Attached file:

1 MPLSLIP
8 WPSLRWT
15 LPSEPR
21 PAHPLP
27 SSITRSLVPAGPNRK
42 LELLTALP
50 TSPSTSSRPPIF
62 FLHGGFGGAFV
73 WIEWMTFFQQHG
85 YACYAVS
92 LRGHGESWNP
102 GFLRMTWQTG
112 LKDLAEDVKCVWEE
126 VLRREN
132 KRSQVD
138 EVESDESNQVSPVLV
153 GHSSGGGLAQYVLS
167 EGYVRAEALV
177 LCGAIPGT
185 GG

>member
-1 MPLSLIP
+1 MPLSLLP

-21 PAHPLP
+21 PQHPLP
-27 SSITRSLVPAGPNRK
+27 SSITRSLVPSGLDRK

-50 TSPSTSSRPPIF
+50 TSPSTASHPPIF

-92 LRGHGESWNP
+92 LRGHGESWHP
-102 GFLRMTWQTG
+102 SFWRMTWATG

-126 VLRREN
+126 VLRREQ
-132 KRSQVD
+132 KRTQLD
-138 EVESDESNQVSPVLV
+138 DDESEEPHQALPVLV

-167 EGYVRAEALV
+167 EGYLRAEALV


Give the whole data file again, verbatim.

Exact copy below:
1 MPLSLIP
8 WPSLRWT
15 LPSEPR
21 PAHPLP
27 SSITRSLVPAGPNRK
42 LELLTALP
50 TSPSTSSRPPIF
62 FLHGGFGGAFV
73 WIEWMTFFQQHG
85 YACYAVS
92 LRGHGESWNP
102 GFLRMTWQTG
112 LKDLAEDVKCVWEE
126 VLRREN
132 KRSQVD
138 EVESDESNQVSPVLV
153 GHSSGGGLAQYVLS
167 EGYVRAEALV
177 LCGAIPGT
185 GG

>member
-1 MPLSLIP
+1 MPLSLLP

-21 PAHPLP
+21 PQHPLP
-27 SSITRSLVPAGPNRK
+27 SSITRSLVPSGLDRK

-50 TSPSTSSRPPIF
+50 TSPSTASHPPIF

-92 LRGHGESWNP
+92 LRGHGESWHP
-102 GFLRMTWQTG
+102 SFWRMTWATG

-126 VLRREN
+126 VLRREQ
-132 KRSQVD
+132 KRTQLD
-138 EVESDESNQVSPVLV
+138 DDESEEPHQALPVLV

-167 EGYVRAEALV
+167 EGYLRAEALV